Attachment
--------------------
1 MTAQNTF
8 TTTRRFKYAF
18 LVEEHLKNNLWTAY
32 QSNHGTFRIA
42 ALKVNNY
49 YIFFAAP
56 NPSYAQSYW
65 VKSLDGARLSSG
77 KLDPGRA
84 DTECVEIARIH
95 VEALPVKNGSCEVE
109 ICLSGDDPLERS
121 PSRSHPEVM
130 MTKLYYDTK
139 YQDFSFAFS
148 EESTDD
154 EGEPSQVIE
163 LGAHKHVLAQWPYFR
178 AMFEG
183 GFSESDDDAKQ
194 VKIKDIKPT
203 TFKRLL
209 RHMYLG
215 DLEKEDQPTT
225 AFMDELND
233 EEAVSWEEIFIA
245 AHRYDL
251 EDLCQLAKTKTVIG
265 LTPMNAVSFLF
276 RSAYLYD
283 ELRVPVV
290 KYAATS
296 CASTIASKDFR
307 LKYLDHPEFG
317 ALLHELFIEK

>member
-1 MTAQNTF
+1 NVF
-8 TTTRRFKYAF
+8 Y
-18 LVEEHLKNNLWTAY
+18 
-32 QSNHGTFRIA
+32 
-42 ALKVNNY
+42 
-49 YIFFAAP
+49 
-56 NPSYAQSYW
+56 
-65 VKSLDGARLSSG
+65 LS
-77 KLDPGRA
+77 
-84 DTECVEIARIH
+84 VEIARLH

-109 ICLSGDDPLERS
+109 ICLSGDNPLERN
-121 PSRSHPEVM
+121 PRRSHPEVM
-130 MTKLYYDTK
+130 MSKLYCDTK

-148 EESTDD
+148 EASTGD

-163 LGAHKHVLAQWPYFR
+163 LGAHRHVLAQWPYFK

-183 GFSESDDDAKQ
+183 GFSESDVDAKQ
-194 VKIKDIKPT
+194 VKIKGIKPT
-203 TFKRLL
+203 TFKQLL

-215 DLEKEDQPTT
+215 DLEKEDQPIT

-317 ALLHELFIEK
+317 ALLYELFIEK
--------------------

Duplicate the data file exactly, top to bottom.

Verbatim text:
1 MTAQNTF
8 TTTRRFKYAF
18 LVEEHLKNNLWTAY
32 QSNHGTFRIA
42 ALKVNNY
49 YIFFAAP
56 NPSYAQSYW
65 VKSLDGARLSSG
77 KLDPGRA
84 DTECVEIARIH
95 VEALPVKNGSCEVE
109 ICLSGDDPLERS
121 PSRSHPEVM
130 MTKLYYDTK
139 YQDFSFAFS
148 EESTDD
154 EGEPSQVIE
163 LGAHKHVLAQWPYFR
178 AMFEG
183 GFSESDDDAKQ
194 VKIKDIKPT
203 TFKRLL
209 RHMYLG
215 DLEKEDQPTT
225 AFMDELND
233 EEAVSWEEIFIA
245 AHRYDL
251 EDLCQLAKTKTVIG
265 LTPMNAVSFLF
276 RSAYLYD
283 ELRVPVV
290 KYAATS
296 CASTIASKDFR
307 LKYLDHPEFG
317 ALLHELFIEK

>member
-1 MTAQNTF
+1 NVF
-8 TTTRRFKYAF
+8 Y
-18 LVEEHLKNNLWTAY
+18 
-32 QSNHGTFRIA
+32 
-42 ALKVNNY
+42 
-49 YIFFAAP
+49 
-56 NPSYAQSYW
+56 
-65 VKSLDGARLSSG
+65 LS
-77 KLDPGRA
+77 
-84 DTECVEIARIH
+84 VEIARLH

-109 ICLSGDDPLERS
+109 ICLSGDNPLERN
-121 PSRSHPEVM
+121 PRRSHPEVM
-130 MTKLYYDTK
+130 MSKLYCDTK

-148 EESTDD
+148 EASTGD

-163 LGAHKHVLAQWPYFR
+163 LGAHRHVLAQWPYFK

-183 GFSESDDDAKQ
+183 GFSESDVDAKQ
-194 VKIKDIKPT
+194 VKIKGIKPT
-203 TFKRLL
+203 TFKQLL

-215 DLEKEDQPTT
+215 DLEKEDQPIT

-317 ALLHELFIEK
+317 ALLYELFIEK